The Emmitsburg Gem Theater
My first memories of the Emmitsburg Gem
Theater are when my sisters, Mary Theresa, Margaret and I were allowed
to go to the early show in the 1930's. It was just a short walk up West
Main Street to the theater. Most of the shows were the same as you find
on American Movie Classics on TV today.
I remember the Saturday double features
with a cartoon, newsreel, and even the serial running for 13 to 15
exciting reels that brought you back week after week. The Lone Ranger,
Buck Rodgers, and Gene Autry's Melody Ranch were some of the best.
The top movies of the day also played
at the Gem Theater. "Gone with the Wind" filled the seats with
every performance and the tickets were sold to the crowd on a first come
- first served basis. There was no crowd control or single line that
made it easy.
Another great memory was when my Uncle
Ernie Rosensteel, who was the projectionist, and I would get to go up to
the projection booth and see how the camera's worked. He kept busy
replacing the carbon rods used to light the movie so one would not go
out in the middle of the performance. At that time Regina Rybikowsky was
the ticket seller and I think it was a Mr. Bollinger that owned and
managed the theater.
It was a popular community attraction
in the 1930's thru the 1950's and many nights both showings were full.
As a special event for the kids at Christmas, there would be a free
movie that followed the candy & fruit give-a-way at the community
tree on the square. This was started in 1930 by the Lions Club and
continued through the years.
With the end of WW II and the coming of
the Drive-in Theater and TV in the early 1950's the movie business began
to drop off. The Gem Theater closed for a short time and reopened as the
MG Theater. This again closed due to lack of support in the mid fifties.
The Emmitsburg Junior Chamber of
Commerce was just getting started and was looking for projects to
promote interest and business in Emmitsburg. They contacted the Potomac
Edison Power Co. and asked them to review the local situation and make
suggestions for improvements. They talked about the empty storefronts,
the Library that was almost non-existent at the time and the closed
movie theater that made it hard for business to locate here.
I, as a
member of the Jaycees, along with John S. Hollinger, George Danner,
Ronald Kelly, Ernie Rosensteel and Mamie Kelly each put forth $40.00 to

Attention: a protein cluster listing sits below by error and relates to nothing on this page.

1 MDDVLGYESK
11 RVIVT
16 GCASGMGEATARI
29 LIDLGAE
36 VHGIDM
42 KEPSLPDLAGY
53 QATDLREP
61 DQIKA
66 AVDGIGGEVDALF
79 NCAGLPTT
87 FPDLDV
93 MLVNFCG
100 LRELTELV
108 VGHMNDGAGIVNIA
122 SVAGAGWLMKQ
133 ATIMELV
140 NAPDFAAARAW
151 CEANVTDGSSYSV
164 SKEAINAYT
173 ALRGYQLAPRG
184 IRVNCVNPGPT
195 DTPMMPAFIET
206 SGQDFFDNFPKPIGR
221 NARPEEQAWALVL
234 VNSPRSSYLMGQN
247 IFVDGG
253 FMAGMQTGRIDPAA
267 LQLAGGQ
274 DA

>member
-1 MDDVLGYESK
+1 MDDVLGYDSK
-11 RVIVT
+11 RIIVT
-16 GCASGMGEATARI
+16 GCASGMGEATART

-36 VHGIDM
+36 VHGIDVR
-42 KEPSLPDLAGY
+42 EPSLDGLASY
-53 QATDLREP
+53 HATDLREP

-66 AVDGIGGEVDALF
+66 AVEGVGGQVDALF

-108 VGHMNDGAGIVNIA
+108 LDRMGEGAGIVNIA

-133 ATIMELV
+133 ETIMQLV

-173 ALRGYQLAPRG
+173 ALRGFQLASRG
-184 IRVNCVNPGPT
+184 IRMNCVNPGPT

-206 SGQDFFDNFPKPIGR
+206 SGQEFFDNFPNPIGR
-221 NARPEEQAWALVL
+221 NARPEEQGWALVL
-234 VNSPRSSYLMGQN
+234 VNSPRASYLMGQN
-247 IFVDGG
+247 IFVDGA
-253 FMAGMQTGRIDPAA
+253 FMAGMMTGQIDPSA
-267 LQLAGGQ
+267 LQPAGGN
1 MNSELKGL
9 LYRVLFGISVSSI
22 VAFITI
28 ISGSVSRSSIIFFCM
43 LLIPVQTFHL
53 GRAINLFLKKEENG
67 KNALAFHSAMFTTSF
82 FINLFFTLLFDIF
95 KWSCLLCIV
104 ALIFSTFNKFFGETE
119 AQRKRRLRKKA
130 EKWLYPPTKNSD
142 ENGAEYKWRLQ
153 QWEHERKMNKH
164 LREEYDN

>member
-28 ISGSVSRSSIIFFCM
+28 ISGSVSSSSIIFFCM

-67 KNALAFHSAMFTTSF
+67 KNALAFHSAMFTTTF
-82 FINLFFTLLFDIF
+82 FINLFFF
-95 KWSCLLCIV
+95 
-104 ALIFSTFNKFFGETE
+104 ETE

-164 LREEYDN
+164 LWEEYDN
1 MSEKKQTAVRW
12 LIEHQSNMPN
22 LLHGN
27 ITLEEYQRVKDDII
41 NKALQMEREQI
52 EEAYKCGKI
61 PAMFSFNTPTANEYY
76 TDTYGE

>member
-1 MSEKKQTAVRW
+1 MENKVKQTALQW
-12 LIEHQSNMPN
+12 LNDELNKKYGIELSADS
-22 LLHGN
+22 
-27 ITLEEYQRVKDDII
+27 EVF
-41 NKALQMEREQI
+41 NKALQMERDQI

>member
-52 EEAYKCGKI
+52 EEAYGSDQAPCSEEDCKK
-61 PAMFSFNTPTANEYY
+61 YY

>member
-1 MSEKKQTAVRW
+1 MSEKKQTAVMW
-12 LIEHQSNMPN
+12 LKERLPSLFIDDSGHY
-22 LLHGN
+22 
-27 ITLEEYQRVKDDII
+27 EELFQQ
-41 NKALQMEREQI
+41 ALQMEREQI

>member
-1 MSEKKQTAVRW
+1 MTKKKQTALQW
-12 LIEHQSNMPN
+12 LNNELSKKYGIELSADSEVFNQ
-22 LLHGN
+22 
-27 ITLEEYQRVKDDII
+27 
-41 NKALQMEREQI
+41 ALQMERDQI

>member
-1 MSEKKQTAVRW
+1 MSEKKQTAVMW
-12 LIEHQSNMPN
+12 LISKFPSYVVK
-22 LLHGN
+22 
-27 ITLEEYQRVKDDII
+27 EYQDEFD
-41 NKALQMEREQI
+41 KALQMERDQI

start a pot to open the Theater by the late 1950's. This was enough to
get the lease of the building and equipment, insurance and the rental of
movies for the opening. From this time we went on a month-to-month
We used Ernie Rosensteel as our main
man with the information to make it happen. The rest of the operation
was done by the partners such as cleaning, advertising, taking tickets
and general upkeep. We hired Bill Rodgers to be the projectionist and
Hilda Deatherage to be the ticket cashier. We had a delivery man bring
and return our reels of film. We continued the Christmas
movie for the kids and on some special holidays, would make arrangements
for the cartoon characters from the theme park in Gettysburg, Pa. to
When Rock & Roll became a craze, we
had rock bands appear on the small stage in the front of the screen. It
caused the place to jump as many of the young people would get into the
aisle and dance to the music. One time Ernie and other managers had to
put jacks under the floor due to the jumping and dancing, so we would
not have an accident.
The theater continued to operate until
1964 and closed its doors for the last time due to slow business. One
thing that our families enjoyed was that the original investment was
well rewarded by having our family members enter at no cost. The
community got the benefit of a local theater for that number of years.
When the theater closed it became a
real estate office and later was turned into apartments. It was sad to
see it go, but like everything in life, there is change. A note that
should be made, Harner Bowling Alley closed within the next year or two
and left another void in our town. The library, with the help of the
Jaycees, got a refreshing start with new blood and to this day is an
important asset to the community.
Have your own memories of
the Gem Theater?
If so, send them to us at firstname.lastname@example.org
other stories by Ed Houck
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